Al policies and the increasing tendency of counter-neoliberalism

Al development and use are some of the major indicators for the growth of Al and relevant policies around the world. To begin with, according to the Government Al Readiness Index 2019 produced by Oxford Insights (2019), U.K. (2), Germany (3), U.S. (4), Canada (6), and Japan (10) lead the global Al society, while China ranked at 20 and Korea ranked at 26. Although there are some exceptional cases—for example, Singapore was ranked in the top position—this index certainly proves the great divide between a few Western societies and non-Western societies showing an insurmountable gap. Another survey published by Tortois in December 2019 indicates a similar trend. As Table 3.1 explains, only three countries, China, Singapore, and South Korea, are ranked in the top ten list of The Global Al Index.

There are a few different perspectives, of course. According to the 2018 China Al Development Report, by the end of 2017, the international Al talent pool had 204,575 people, densely distributed in North America, Western Europe, Northern Europe, East Asia, and South Asia. At the country level, Al talent is concentrated in a few countries, with the top ten countries representing 61.8% of the global total. The U.S. takes the lead with as many as 28,536 Al talents, representing 13.9% of the global total; followed by China in the second place with 18,232, representing 8.9%; India in third place with 17384; Germany in fourth place with 9,441; and the U.K. in fifth place

Table 3.1 The Global Al Index

Country

Talent

Infrastructure

Operating environment

Research

Development

Government strategy

Commercial

Total rank

U.S.

1

1

6

1

2

13

1

1

China

18

3

3

2

1

1

2

2

U.K.

5

8

1

3

11

7

4

3

Canada

4

23

5

8

10

4

5

4

Germany

9

12

7

4

12

5

9

5

France

8

30

2

12

9

8

7

6

Singapore

2

4

39

16

15

30

6

7

South Korea

28

5

30

22

3

31

25

8

Japan

26

16

17

6

7

12

8

9

Ireland

6

2

28

28

6

40

20

10

Source: Tortois (2019).

Al, cultural policy, counter-neoliberalism

with 7,998 (China Institute for Science and Technology Policy at Tsinghua University, 2018). With some variations like China, these data explain that there is an Al divide between a few Western countries and many developing countries. As a global economic divide has intensified the gap of people’s lives between these two areas, the Al divide has shown a symptom to worsen the already existing gap between the Global North and the Global South, both technologically and economically.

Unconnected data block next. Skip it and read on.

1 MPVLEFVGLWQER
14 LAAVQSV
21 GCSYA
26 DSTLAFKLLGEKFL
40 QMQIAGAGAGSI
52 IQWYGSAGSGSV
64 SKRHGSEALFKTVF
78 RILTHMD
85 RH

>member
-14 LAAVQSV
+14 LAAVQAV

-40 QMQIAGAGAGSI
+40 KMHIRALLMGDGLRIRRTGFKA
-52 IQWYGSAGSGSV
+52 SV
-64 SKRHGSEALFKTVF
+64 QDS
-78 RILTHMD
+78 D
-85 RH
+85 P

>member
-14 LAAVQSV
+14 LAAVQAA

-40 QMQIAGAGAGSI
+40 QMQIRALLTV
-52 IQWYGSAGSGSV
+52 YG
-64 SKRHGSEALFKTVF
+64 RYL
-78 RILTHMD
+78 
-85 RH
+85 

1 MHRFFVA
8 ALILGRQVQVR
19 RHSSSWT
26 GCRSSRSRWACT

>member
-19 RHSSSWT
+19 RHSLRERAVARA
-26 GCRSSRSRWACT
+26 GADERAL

The growth of Al in these countries mentioned above, either in the Global North or in the Global South, has closely related to national information and communication technology (ICT) policies, which means that several countries around the world have vehemently developed Al policies in the early 21st century. Although each country’s focuses are dissimilar, they commonly admit the importance of policy measures to advance AI-supported economy and culture while avoiding potential risks rooted in the growth of Al use. They develop regulatory schemes in order for Al to drive the transformation of our contemporary society, both economically and culturally. In regard to the increasing role of governments in Al, people have seen unprecedented investment in Al governance and ethics in recent years. As Gunkel stated in his university’s newspaper (Parisi, 2019), the 2020s will see an amplification of this effort as stakeholders in many parts of the planet as North America, Europe, and China compete to dominate the Al policy and governance market. AI-related technology might be global in scope and controlled by borderless multinationals. But Al policy and governance is still a matter of nation-states. Merkie (2018, 2) also points out the significance of relevant Al policy, not only focusing on the digital revolution, including Al revolution, but social and cultural change as well, as the world we are currently understanding is much more than technical. Digitization, here developed by Al, must be “accompanied by enlightened state cultural policies, if opportunities for access and participation, individual and collective creativity with respect to diversity are to be fully used.” What these scholars generally emphasize is the leading role of nation-states in the Al era, unlike neoliberal proponents who argue that governments must take hands-off policy measures.